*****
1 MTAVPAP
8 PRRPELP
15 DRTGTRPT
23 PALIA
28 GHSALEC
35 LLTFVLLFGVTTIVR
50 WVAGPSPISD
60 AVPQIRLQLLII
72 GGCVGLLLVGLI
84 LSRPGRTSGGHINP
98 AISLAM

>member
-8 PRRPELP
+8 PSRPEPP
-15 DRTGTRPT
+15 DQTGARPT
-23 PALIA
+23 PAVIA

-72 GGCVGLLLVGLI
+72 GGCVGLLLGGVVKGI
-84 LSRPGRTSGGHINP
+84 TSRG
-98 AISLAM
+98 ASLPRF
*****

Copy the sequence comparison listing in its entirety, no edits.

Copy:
1 MTAVPAP
8 PRRPELP
15 DRTGTRPT
23 PALIA
28 GHSALEC
35 LLTFVLLFGVTTIVR
50 WVAGPSPISD
60 AVPQIRLQLLII
72 GGCVGLLLVGLI
84 LSRPGRTSGGHINP
98 AISLAM

>member
-8 PRRPELP
+8 PSRPEPP
-15 DRTGTRPT
+15 DQTGARPT
-23 PALIA
+23 PAVIA

-72 GGCVGLLLVGLI
+72 GGCVGLLLGGVVKGI
-84 LSRPGRTSGGHINP
+84 TSRG
-98 AISLAM
+98 ASLPRF